In 2018–19, for those aged 25–64, 57% of Indigenous Australians had a non-school qualification, compared with 75% of non-Indigenous Australians. The largest difference between the two populations was for those with a bachelor degree or above qualification (9% for Indigenous and 36% for non-Indigenous Australians) (Table D2.06.35).
Indigenous females aged 25–64 were more likely than Indigenous males to have a non-school qualification (60% compared with 55%, respectively). Indigenous females were also more likely to have a higher level of non-school qualification than their male counterparts, with 10% compared with 8% having a bachelor degree or above (Table D2.06.35, Figure 2.06.3).
Figure 2.06.3: Proportion of population aged 25–64 with a non-school qualification, by type of qualification, Indigenous status and sex, 2018–19
Highest school year completed
The ABS Census is the primary data source for measuring the Council of Australian Governments’ (COAG) target to halve the gap in Year 12 attainment or equivalent between Indigenous and non-Indigenous 20-24 year-olds. The Census data showed that nationally, the proportion of Indigenous 20–24 year olds who had achieved Year 12 or equivalent (Certificate II or above) has increased from 47.4% in 2006 to 65.3% in 2016. This resulted in a narrowing of the gap by 12.6 percentage points (from 36.4 percentage points to 23.8 percentage points) (PM&C 2018).
Between 2002 and 2018–19, the proportion of Indigenous adults aged 18 years and over who had completed Year 12 or equivalent (Certificate II or above) increased from 19% to 34%. For non-Indigenous Australians, 61% of adults aged 18 years and over had completed Year 12 in 2018–19, up from 44% in 2002 (Table D2.06.9, Figure 2.06.4).
Figure 2.06.4: Highest level of school completed, by Indigenous status, persons aged 18 and over, 2002, 2008, 2012–13, 2014–15 and 2018–19
In 2018–19, Indigenous adults living in Remote and Very remote areas (25%) were less likely than those living in Non‑remote areas (36%) to have completed Year 12 or equivalent (Certificate II or above) (Table D2.06.8).
In 2015, a lower proportion of Indigenous young people achieved an Australian Tertiary Admission Rank sufficient for university entry than non-Indigenous young people (SCRGSP 2016).
Vocational education and training
In 2018, Indigenous Australians aged 15 and over completed 19,720 Vocational Education and Training (VET) courses. A higher proportion of Indigenous Australians (3.6%) completed VET qualifications than Other Australians (1.6%) in 2018. From 2003 to 2018, the proportion of Indigenous Australians completing VET qualifications increased from 1.7% to 3.6%, and rates peaked at 4.1% in 2012, 2015 and 2016. For Other Australians, the proportion increased from 1.5% in 2003 to 2.8 in 2012, then declined to 1.6% in 2018 (Table D2.06.17, Figure 2.06.5) (Other Australians includes non‑Indigenous Australians and those whose Indigenous status is unknown).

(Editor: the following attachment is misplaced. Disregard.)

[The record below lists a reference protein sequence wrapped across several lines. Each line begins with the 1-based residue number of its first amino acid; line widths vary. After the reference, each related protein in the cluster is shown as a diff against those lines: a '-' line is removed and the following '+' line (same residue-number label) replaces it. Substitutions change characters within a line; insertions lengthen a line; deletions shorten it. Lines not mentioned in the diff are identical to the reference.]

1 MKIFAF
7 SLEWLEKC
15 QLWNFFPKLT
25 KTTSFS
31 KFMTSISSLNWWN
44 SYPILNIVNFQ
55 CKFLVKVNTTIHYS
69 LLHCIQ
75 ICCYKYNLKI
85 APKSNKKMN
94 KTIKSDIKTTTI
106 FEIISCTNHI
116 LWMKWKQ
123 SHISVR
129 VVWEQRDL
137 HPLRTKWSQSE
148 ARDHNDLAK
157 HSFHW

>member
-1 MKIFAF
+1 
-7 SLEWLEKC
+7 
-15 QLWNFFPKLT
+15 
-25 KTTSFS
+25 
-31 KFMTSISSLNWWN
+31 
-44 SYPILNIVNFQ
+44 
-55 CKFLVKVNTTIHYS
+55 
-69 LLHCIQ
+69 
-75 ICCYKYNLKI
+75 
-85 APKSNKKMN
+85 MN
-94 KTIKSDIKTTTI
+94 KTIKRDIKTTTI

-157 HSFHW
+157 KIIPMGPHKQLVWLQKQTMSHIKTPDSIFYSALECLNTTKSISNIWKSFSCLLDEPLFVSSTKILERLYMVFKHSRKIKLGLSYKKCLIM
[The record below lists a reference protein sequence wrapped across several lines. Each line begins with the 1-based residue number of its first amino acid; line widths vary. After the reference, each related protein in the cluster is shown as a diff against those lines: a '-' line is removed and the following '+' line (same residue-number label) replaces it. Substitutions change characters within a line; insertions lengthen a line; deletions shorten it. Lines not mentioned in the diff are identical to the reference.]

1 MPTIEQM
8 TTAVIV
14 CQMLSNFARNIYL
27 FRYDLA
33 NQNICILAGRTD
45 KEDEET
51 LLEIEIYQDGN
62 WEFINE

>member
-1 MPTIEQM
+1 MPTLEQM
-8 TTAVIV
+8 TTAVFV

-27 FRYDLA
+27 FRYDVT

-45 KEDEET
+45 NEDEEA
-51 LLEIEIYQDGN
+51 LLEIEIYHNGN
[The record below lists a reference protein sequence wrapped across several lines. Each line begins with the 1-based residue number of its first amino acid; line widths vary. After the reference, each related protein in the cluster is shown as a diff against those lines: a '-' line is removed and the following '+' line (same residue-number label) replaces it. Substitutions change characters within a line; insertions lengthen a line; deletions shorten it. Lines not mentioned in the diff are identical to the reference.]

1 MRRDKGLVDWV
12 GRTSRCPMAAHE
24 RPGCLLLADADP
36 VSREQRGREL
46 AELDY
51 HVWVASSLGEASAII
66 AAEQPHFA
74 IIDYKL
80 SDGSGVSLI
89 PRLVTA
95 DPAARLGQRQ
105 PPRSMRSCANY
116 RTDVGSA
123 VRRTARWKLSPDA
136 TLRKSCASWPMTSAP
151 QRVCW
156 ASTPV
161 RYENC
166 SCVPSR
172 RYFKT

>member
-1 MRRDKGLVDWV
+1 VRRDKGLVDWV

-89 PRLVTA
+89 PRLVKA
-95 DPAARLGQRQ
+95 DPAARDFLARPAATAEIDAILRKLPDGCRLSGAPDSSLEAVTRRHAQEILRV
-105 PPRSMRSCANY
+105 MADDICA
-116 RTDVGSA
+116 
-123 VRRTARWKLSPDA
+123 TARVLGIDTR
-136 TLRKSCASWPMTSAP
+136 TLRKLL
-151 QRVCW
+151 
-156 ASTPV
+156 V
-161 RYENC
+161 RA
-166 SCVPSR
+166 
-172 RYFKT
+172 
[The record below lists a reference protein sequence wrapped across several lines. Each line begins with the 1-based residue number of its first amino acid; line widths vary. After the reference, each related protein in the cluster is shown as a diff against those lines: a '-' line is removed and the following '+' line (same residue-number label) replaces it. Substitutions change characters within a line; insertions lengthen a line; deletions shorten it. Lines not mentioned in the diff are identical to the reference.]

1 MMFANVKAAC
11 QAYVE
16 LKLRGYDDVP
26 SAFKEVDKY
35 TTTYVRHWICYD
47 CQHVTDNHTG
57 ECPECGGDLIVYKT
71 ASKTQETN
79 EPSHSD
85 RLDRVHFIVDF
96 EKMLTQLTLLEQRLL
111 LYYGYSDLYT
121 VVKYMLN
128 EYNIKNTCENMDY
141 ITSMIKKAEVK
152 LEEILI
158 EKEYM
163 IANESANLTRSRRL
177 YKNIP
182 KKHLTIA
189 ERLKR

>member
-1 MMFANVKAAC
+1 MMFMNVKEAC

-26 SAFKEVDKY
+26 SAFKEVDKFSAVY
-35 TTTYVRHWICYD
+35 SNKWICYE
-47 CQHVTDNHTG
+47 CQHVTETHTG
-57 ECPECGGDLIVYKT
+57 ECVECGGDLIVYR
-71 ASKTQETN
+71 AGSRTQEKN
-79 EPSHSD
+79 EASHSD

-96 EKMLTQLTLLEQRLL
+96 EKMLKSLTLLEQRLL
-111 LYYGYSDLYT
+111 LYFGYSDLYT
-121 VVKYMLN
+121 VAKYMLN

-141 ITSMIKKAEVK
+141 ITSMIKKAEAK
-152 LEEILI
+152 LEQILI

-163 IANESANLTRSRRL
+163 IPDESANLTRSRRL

Figure 2.06.5: Proportion of population aged 15 and over who completed government-funded VET qualification/s in the year, by Indigenous status, 2003–2018
The load pass rate is a way of calculating completion rates. In 2018, the overall VET load pass rate for Indigenous students aged 15–64 was 77%, compared with 83% for Other students. The VET load pass rate for Indigenous students increased significantly (by 18%) from 2005 to 2018 (from 66% to 77%), compared with 7% for Other students (from 79% to 83%) (Table D2.06.30).
Indigenous VET students were less likely than non-Indigenous students to have completed higher level qualifications, such as Certificate IV, diploma or higher (18% of all VET completions compared with 29%) (Table D2.06.15, Figure 2.06.6).
Figure 2.06.6: Proportion of government-funded VET course completions at each certificate level, by Indigenous status, 2018
Of VET qualifications that were completed in 2018, Indigenous Australians in Major cities (22%) completed a greater proportion of higher level certificates, such as Certificate IV, diploma or higher, than those in Regional (17%) or Remote areas (10%). The national proportion for Indigenous Australians was 18% (Table D2.06.31, Figure 2.06.7).
Figure 2.06.7: Proportion of government-funded VET course completions at each certificate level, by remoteness region, Indigenous Australians, 2018
- there were 18,062 Indigenous higher education students, making up 1.8% of the higher education student population.
- 7,273 Indigenous students commenced a higher education course.
- 2,865 award courses were completed by Indigenous students (Table D2.06.24).
Between 1996 and 2018, Indigenous students as a proportion of all domestic students rose from 1.2% to 1.8%—an increase of 38%.
The number of Indigenous students commencing in higher education more than doubled, from 3,624 students in 1996 to 7,273 students in 2018. The rate of commencing Indigenous students aged 20–64 increased by 37%, from 148 per 10,000 in 2001 to 170 per 10,000 in 2018.
The rate at which Indigenous Australians aged 20–64 completed higher education courses rose from 38 per 10,000 in 2001 to 67 per 10,000 in 2018, an increase of 68% (Table D2.06.25, Figure 2.06.8).
Figure 2.06.8: Higher education course completion rate (per 10,000), Indigenous Australians aged 25–64, 2001–2018